E-commerce giants Amazon and Flipkart need to fulfil their extended producer responsibility under the Plastic Waste Management Rules, 2016 and need to establish a system for collecting back the plastic waste generated due to the packaging of their products, the Central Pollution Control Board told the NGT on Tuesday.
The apex pollution monitoring body told the National Green Tribunal that as per provisions 9(2) of the Plastic Waste Management Rules, 2016, “Primary responsibility for collection of used multi-layered plastic sachet or pouches or packaging is of Producers, Importers and Brand Owners who introduce the products in the market.
“Amazon Retail India Private Limited and Flipkart Private limited are involved in packaging and selling of other companies’ products and thus introducing plastic packaging in the market. They need to fulfil their extended producer responsibility under PWM Rules and should obtain registration as brand owner after submitting proper documents,” CPCB said.
The submission came in response to a plea filed by a 16-year-old boy who has approached the tribunal to stop e-commerce giants Amazon and Flipkart from excessive plastic use in their packaging.
Aditya Dubey, through his legal guardian, has pleaded the NGT to direct Amazon and Flipkart to stop excessive use of plastic in packaging the goods delivered by the firms.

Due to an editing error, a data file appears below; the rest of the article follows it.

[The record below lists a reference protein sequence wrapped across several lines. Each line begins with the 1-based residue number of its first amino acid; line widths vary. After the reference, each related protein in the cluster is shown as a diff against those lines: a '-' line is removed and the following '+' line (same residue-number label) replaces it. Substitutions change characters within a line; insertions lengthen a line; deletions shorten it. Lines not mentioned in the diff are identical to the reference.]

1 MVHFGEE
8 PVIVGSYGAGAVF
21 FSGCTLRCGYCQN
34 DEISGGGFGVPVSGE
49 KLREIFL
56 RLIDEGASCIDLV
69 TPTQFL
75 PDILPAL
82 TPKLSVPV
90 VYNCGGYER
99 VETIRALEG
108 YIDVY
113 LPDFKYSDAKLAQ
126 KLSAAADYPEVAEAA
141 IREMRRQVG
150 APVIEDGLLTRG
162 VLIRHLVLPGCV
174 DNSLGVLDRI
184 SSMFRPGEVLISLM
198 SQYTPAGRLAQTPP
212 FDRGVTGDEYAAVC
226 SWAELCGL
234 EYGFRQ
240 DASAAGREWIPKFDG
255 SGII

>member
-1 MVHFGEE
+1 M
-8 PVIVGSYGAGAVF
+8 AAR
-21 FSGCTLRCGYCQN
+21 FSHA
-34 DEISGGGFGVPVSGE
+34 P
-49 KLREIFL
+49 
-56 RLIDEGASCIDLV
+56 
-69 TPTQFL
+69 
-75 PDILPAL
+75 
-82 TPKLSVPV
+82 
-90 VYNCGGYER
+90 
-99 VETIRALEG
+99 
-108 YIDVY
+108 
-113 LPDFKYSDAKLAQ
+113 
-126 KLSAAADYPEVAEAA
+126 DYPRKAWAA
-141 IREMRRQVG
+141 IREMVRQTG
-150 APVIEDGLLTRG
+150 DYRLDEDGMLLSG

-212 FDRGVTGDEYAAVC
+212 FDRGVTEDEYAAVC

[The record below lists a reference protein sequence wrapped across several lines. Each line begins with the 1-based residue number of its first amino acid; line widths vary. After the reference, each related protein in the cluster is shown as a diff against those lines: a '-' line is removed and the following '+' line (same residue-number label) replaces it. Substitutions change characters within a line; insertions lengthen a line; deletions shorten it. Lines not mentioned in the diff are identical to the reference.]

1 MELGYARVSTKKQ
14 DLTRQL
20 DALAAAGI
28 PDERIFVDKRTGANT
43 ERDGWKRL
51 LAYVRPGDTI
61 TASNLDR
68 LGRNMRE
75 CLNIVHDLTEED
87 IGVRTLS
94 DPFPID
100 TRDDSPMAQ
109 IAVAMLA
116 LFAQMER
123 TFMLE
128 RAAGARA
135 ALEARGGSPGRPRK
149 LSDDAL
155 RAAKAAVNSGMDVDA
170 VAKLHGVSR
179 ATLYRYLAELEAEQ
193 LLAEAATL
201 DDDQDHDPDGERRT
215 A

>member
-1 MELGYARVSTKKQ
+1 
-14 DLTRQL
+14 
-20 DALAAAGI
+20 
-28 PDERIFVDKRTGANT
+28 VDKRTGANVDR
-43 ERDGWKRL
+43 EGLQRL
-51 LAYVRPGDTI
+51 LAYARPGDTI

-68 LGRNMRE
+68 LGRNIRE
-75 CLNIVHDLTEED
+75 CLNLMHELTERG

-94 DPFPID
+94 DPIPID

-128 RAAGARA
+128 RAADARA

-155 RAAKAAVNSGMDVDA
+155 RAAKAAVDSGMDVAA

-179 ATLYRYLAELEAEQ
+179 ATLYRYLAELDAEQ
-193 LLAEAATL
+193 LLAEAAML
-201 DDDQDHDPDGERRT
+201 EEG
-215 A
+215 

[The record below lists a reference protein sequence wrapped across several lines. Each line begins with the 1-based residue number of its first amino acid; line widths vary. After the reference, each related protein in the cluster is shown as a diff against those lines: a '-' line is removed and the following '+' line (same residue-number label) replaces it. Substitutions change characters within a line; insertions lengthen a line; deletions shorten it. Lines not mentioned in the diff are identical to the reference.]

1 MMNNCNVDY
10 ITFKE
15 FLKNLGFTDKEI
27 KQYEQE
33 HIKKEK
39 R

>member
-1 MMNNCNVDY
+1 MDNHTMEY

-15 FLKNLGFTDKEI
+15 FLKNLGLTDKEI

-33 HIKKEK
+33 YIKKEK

“The e-commerce companies are covered under the Plastic Waste Management Rules, 2016. But due to a lack of monitoring and implementation, the respondents continue to use excessive amounts of plastic in wrapping and packaging their sold items,” said the plea, filed through advocate Divya Prakash Pande.
Dubey’s plea had contended that the companies deliver items in cardboard boxes, which are too large when compared to the size of the items being delivered.
“To ensure that the sold items do not move around in the outsized boxes, they wrap the items in multiple layers of plastic sheets and plastic bubble wraps and thereafter fill the large empty spaces in the boxes with additional sheets of single-use plastic,” it had said.
A bench headed by NGT Chairperson Justice Adarsh Kumar Goel had posted the matter for hearing on January 3, 2020.
The plea has also said that though the home-delivery service of e-commerce companies have been very useful for consumers, they have given rise to serious environmental challenges due to excessive use of plastics in packaging.
Once goods are delivered, the plastic waste is thrown away in garbage and it ends up at landfill sites, leading to a burden on the earth and damaging the environment, it said.
“Single-use plastic has emerged as one of the biggest environmental challenges for our planet. It is cheap, useful, ubiquitous and very deadly. The fact that it’s non-biodegradable and is recycled in very small percentages means that our plant is with passage of time is becoming a big dumping ground for single use plastic. Single-use plastic breaks down into smaller fragments known as microplastics and then contaminates soil and water,” the petition had said.
Dubey said the two companies have not made any arrangements for either taking back the plastic material or ensuring that it is recycled.
“Plastic packaging constitutes 43 per cent of the total plastic waste generated in India and it is imperative that a direction be issued to the respondents that they should stop using plastic packaging materials and shift to environment friendly packaging option, the plea had said.